Nickel has perplexed and confounded investors for the last year or more.
Prices had been expected to rise on the back of an anticipated shortfall in ore supply, only for the expect opposite to happen. Yet Norilsk Nickel, in its latest 2015 Strategy update, reported in a Platts blog that China’s inventories of nickel ore are down significantly, with only around two months of consumption left.
Norilsk also believes China’s dependence on imported refined nickel is set to rise. It estimates that total nickel demand in China in 2015 will be made up of 42% imported refined nickel, 47% imported feed, and around 11% of domestic feed.
In 2014, by comparison, total nickel demand in China consisted of 28% imported refined nickel, 61% imported feed, and 11% domestic feed. In its 2014 full-year results, the company forecast a 20,000 metric ton global deficit this year down from a 93,000 mt surplus in 2014. While a number of analysts are also forecasting a revised deficit between 20,000-45,000 mt this year, you have to say previous predictions have failed to materialize so why would this time be any different?
Maybe the issue here is that Norilisk is a producer and they are going to be bullish by nature, and indeed not all agree with Norilisk’s estimate of the current situation. The World Bureau of Metal Statistics reported just this week that the nickel market was in surplus From January to March 2015 with production exceeding apparent demand by 32.9 kilotons, less of a surplus than was running in 2014 but still significant.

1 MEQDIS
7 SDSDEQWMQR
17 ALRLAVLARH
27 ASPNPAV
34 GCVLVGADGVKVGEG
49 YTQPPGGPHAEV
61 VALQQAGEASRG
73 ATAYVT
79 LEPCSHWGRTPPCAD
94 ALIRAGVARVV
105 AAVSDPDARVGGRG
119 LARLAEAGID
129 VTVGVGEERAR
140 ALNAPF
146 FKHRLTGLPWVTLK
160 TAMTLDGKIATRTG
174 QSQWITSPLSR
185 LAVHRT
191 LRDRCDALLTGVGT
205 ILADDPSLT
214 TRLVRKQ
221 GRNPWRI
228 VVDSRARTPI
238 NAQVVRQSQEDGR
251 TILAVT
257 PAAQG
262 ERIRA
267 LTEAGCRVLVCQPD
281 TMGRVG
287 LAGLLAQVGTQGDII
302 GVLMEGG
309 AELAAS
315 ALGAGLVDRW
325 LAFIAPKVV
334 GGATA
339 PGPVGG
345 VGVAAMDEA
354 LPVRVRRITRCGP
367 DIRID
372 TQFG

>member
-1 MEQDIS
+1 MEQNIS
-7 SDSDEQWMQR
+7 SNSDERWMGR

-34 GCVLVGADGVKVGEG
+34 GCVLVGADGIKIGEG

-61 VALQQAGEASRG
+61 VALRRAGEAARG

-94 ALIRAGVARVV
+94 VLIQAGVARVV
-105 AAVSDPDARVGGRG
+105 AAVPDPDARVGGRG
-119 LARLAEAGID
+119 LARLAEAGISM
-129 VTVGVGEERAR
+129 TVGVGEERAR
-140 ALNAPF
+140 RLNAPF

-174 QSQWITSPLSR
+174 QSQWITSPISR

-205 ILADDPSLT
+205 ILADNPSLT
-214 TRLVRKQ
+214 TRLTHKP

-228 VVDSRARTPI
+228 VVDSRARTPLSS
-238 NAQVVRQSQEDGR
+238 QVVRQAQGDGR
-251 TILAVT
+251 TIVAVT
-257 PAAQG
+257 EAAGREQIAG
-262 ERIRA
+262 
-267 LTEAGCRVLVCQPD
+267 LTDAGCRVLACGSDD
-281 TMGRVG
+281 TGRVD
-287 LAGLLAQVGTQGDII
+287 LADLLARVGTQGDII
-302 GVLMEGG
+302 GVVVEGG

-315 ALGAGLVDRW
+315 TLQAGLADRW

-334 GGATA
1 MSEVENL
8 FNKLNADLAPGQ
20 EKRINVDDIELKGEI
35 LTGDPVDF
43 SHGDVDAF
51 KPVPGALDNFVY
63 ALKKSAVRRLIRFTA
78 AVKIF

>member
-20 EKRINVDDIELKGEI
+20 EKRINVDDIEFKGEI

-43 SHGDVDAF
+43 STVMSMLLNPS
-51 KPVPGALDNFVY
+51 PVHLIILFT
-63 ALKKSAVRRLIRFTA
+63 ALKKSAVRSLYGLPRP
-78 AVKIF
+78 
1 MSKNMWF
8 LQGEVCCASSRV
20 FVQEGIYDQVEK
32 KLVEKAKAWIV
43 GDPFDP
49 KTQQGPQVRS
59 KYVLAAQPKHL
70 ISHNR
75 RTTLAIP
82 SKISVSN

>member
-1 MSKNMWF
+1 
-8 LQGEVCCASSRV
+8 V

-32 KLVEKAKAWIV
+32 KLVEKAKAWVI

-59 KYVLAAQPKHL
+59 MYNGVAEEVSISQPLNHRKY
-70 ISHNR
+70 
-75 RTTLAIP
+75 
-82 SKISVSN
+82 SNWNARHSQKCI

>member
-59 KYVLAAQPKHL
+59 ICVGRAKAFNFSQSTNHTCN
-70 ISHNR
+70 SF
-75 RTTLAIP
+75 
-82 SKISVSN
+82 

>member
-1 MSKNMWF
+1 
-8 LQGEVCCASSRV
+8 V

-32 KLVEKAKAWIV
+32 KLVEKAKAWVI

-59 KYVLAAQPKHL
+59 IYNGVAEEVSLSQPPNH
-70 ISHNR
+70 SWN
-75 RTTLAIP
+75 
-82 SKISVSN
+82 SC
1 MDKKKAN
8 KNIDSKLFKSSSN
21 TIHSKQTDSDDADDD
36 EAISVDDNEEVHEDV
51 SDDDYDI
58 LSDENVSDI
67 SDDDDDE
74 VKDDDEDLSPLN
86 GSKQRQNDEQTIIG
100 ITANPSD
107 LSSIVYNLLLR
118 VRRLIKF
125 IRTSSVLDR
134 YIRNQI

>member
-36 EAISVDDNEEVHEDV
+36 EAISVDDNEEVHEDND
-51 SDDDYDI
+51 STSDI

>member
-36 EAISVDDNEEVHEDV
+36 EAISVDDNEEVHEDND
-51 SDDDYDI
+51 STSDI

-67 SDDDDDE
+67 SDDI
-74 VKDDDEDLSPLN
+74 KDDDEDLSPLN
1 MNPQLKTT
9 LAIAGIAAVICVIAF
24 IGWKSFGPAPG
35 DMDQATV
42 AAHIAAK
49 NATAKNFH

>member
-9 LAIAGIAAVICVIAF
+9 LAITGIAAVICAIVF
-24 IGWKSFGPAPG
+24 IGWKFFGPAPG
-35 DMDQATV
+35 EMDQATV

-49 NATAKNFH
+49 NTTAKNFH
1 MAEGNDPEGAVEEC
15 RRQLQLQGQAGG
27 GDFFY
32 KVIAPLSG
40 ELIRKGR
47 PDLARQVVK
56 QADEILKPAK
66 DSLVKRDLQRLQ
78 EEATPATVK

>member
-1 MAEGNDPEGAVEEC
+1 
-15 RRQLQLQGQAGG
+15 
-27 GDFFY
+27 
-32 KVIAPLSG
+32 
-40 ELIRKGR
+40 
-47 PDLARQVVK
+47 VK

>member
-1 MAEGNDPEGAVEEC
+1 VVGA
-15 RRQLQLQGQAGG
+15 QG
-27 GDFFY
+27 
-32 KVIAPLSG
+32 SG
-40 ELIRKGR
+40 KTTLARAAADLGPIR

Nor did they see it trailing off, in March nickel smelter/refinery production was 147.8 kt and consumption was 137.1 kt suggesting the surplus is continuing and may run through Q2.
The long-awaited dearth of ore supply resulting from the Indonesian export ban last year has failed to materialize. Chinese buyers have switched to a blend of Indonesian and Filipino ores for making nickel pig iron and an increase in refined nickel imports to meet demand.
Demand: Still Down
Demand is down, anyway. The Chinese economy is growing more slowly and stainless production (the source of two-thirds of nickel demand) is, at best, lackluster. In addition we are now coming towards the quieter summer period when demand falls and so it is unlikely the demand side is going to force a change in the downward trend in prices. Demand has stabilized in Europe after previous years’ weakness, but distributors are said to be well stocked and a restocking cycle is unlikely when most are anticipating further weakness in the nickel price.
As prices have fallen, stocks have risen, most obviously on the London Metal Exchange. Part of this rise can be attributed to finance stocks moving out of China and into supposedly safer LME Asian warehouses, but even so some 446,000 mt of LME stocks are going to take some working through and those speculators that have headed for the exits are not likely to pile back in again until they see a sustained downward trend in stocks.